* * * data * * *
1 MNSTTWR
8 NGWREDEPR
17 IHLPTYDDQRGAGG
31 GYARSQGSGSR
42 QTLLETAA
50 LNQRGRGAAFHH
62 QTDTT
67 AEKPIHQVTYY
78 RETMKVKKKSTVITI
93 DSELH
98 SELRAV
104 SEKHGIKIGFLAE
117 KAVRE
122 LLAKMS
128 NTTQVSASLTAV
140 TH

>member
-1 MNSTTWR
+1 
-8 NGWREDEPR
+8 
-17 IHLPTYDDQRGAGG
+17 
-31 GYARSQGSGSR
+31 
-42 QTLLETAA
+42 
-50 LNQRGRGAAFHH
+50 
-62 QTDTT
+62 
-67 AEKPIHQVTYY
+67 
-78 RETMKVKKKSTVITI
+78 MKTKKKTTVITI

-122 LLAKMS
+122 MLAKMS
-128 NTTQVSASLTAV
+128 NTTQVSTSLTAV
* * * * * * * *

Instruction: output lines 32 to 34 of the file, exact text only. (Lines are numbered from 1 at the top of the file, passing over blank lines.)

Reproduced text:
-67 AEKPIHQVTYY
+67 
-78 RETMKVKKKSTVITI